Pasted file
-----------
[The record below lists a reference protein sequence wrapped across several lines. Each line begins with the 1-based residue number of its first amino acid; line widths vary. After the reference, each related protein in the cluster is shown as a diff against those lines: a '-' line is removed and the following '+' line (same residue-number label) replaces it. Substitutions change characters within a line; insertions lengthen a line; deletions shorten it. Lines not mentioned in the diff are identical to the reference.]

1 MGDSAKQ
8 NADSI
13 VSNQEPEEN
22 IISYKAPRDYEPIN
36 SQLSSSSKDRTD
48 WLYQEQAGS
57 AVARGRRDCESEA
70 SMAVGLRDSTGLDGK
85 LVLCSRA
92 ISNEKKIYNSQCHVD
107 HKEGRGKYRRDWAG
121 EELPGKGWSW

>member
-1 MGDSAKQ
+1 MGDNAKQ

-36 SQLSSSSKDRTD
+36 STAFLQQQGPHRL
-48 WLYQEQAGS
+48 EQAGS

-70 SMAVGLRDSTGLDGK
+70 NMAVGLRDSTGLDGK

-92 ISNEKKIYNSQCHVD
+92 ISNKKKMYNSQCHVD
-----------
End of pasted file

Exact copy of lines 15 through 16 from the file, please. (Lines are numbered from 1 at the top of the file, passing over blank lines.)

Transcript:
-1 MGDSAKQ
+1 MGDNAKQ